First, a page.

The HoloLens headset tracks head movement using a combination of cameras, accelerometers, and gyroscopes. Inside a moving car, these sensors can get confused, reporting contradictory information. The same happens with humans who get car sick when the information coming from the eyes does not correspond with that coming from the motion sensors inside their inner ear.
Microsoft started to work with Volkswagen to solve this issue in 2018. At the time, the German company was trying to use augmented reality headsets to teach drivers how to get around a racetrack faster. They immediately ran into problems since the camera sensors disagreed with the motion sensors, and this broke the HoloLens.
Eventually, the two companies came up with a prototype that allowed a car to display real-time information on a connected headset without experiencing the “car sick” problem. For that, Volkswagen established a bidirectional data connection between the vehicle and the HoloLens to display and control real-time information from the car. This also led to finding new use cases for the HoloLens AR headset inside a vehicle.
For instance, the headset can be used in autonomous vehicles to visualize car trajectory and even control settings inside the vehicle. This involves displaying holograms within the driver’s forward-facing field of view but also taking into account where the user wearing the glasses is looking. In one of the pictures shared by Microsoft, the HoloLens 2 projects a virtual map onto the dashboard of a car, with navigation arrows popping up at the right time to indicate direction. In a second picture, it alerts the driver to an upcoming pedestrian crossing.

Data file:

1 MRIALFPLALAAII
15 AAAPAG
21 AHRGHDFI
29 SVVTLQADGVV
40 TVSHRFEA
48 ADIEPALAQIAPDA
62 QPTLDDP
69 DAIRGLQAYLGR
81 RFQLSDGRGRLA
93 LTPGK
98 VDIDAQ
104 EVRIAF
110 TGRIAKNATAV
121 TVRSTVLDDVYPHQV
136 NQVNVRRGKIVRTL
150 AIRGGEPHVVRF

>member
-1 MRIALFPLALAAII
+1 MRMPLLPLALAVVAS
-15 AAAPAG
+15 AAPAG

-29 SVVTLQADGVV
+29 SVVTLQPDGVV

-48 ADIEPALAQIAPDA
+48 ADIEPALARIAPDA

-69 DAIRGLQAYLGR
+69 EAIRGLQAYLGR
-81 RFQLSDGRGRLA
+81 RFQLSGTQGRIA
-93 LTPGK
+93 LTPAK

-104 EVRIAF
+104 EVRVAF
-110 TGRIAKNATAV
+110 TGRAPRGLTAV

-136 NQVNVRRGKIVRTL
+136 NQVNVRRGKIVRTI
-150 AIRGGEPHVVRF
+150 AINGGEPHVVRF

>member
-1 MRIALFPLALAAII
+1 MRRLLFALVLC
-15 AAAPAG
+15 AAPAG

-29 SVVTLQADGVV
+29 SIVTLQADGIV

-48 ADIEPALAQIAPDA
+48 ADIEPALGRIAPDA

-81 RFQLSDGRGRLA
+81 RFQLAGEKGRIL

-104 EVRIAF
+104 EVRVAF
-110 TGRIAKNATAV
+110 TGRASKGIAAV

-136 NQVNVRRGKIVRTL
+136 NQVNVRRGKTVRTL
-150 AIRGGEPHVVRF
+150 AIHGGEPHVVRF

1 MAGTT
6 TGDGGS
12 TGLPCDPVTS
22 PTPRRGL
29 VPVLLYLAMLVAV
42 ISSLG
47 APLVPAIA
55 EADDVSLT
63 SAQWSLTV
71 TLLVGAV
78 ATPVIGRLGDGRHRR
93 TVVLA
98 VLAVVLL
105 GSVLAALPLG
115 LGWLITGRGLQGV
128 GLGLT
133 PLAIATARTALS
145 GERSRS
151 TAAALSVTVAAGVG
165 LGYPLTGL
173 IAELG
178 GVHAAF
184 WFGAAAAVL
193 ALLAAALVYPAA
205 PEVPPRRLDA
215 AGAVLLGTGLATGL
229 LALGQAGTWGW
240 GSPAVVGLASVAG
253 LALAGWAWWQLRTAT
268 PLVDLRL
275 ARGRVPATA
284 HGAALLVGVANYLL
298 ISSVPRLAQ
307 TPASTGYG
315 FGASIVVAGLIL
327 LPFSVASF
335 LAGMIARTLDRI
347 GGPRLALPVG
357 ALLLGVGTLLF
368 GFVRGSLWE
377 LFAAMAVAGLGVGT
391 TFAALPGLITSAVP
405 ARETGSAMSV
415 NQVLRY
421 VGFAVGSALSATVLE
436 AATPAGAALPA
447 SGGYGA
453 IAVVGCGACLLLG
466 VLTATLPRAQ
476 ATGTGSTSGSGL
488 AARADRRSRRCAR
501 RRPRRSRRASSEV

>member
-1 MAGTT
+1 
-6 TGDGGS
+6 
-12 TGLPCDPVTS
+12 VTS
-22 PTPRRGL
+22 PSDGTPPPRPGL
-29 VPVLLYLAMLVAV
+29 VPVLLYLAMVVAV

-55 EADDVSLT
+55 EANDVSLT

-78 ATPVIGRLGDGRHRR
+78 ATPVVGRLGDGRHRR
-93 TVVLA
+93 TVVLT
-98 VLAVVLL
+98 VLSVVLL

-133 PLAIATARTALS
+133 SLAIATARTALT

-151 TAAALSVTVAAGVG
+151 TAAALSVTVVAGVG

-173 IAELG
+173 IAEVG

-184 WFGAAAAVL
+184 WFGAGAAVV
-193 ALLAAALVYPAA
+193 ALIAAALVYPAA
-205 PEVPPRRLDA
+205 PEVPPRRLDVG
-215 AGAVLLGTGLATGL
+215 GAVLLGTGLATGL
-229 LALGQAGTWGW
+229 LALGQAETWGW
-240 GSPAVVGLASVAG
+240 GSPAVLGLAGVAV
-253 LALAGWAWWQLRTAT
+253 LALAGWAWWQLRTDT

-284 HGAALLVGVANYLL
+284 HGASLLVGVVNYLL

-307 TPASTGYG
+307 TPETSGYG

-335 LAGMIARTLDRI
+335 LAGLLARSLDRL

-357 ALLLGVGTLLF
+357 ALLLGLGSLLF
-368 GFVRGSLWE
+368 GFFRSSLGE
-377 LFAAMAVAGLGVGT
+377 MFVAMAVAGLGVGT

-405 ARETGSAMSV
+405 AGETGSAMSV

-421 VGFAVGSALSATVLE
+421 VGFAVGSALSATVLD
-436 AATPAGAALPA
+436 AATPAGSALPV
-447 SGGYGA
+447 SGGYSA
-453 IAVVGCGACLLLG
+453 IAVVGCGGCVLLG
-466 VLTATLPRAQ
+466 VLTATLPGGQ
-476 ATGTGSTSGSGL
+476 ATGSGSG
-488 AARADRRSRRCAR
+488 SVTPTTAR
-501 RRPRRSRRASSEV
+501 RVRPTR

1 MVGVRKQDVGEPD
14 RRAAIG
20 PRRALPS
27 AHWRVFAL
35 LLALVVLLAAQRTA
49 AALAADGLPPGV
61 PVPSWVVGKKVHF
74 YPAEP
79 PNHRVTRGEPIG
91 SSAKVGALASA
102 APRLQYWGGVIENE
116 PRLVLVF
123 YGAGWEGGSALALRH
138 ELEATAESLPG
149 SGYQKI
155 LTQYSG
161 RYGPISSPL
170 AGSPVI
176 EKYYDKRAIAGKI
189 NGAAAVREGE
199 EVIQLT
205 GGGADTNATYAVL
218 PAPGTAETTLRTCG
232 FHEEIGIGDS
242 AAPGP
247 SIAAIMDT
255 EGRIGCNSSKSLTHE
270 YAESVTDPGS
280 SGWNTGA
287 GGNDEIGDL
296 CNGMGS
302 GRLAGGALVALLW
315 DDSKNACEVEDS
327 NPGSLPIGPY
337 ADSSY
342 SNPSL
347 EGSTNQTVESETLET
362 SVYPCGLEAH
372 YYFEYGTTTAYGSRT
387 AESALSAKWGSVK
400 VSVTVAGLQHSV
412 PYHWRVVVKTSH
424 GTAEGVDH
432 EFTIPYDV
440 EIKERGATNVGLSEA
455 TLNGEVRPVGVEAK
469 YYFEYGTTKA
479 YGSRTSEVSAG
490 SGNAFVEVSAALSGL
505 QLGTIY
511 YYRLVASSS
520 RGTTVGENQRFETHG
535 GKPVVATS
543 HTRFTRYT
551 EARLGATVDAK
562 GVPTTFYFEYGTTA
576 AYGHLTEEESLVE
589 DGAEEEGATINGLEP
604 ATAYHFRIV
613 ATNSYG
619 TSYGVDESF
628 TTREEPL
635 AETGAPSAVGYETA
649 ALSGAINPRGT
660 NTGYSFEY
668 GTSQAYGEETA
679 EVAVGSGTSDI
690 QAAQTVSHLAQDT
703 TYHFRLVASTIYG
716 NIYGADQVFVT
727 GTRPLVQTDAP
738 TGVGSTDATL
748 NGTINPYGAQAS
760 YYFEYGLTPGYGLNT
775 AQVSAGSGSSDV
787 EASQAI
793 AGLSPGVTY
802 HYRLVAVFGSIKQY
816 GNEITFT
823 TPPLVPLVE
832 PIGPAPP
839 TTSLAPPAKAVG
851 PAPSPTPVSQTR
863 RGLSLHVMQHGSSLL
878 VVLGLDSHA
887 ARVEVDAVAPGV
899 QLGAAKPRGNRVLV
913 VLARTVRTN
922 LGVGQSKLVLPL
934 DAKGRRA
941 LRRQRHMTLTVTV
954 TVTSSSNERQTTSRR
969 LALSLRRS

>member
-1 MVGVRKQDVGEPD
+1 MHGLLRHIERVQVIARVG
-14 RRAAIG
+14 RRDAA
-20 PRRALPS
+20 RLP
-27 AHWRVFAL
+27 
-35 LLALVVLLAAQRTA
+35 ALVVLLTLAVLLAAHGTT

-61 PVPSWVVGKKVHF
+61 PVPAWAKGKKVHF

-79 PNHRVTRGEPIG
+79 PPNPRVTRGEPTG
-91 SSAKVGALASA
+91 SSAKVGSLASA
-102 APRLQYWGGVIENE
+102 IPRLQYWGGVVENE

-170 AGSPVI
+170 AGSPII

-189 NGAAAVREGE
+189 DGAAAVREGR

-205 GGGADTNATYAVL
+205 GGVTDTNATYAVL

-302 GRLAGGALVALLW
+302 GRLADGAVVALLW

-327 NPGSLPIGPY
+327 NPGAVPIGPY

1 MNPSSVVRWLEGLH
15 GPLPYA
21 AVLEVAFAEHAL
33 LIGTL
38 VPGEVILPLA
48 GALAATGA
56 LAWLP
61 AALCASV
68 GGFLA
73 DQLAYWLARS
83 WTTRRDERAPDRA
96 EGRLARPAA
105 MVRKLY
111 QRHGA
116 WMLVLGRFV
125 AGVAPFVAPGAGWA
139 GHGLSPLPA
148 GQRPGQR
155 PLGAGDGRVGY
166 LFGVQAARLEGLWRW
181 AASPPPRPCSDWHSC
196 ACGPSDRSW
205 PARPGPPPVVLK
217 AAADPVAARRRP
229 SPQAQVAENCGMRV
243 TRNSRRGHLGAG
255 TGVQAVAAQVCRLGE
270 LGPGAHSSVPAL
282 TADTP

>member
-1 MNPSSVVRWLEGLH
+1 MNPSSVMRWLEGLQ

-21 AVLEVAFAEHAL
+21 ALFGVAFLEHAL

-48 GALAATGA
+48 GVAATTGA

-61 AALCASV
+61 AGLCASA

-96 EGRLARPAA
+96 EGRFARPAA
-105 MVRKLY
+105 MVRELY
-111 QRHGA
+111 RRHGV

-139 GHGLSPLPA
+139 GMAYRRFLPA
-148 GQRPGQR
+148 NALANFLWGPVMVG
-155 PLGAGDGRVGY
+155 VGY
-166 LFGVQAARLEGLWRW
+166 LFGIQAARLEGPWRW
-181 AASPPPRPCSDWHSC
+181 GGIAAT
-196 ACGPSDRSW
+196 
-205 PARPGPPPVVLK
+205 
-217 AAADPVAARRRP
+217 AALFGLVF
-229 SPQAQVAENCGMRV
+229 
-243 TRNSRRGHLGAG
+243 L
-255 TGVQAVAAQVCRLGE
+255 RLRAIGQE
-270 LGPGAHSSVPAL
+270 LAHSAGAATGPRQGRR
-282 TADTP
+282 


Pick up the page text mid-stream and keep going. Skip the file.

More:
Considering that the HoloLens 2 has a steep price of $3,500, it’s clear that Microsoft targets enterprise users first and foremost. Microsoft does not rule out consumer use in the longer term, although this might take a while. The headset might actually prove a hit with autonomous vehicle users, opening a new type of experience while inside the car.